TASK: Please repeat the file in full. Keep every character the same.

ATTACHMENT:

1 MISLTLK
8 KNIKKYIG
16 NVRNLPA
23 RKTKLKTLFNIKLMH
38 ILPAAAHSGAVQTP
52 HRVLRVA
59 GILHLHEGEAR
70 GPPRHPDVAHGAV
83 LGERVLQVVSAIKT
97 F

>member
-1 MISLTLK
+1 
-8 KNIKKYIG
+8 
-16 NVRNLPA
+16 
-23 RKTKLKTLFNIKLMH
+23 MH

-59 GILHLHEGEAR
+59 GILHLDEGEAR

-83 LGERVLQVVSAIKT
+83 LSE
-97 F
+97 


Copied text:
1 MISLTLK
8 KNIKKYIG
16 NVRNLPA
23 RKTKLKTLFNIKLMH
38 ILPAAAHSGAVQTP
52 HRVLRVA
59 GILHLHEGEAR
70 GPPRHPDVAHGAV
83 LGERVLQVVSAIKT
97 F

>member
-1 MISLTLK
+1 
-8 KNIKKYIG
+8 
-16 NVRNLPA
+16 
-23 RKTKLKTLFNIKLMH
+23 MH

-59 GILHLHEGEAR
+59 GILHLDEGEAR

-83 LGERVLQVVSAIKT
+83 LSE
-97 F
+97 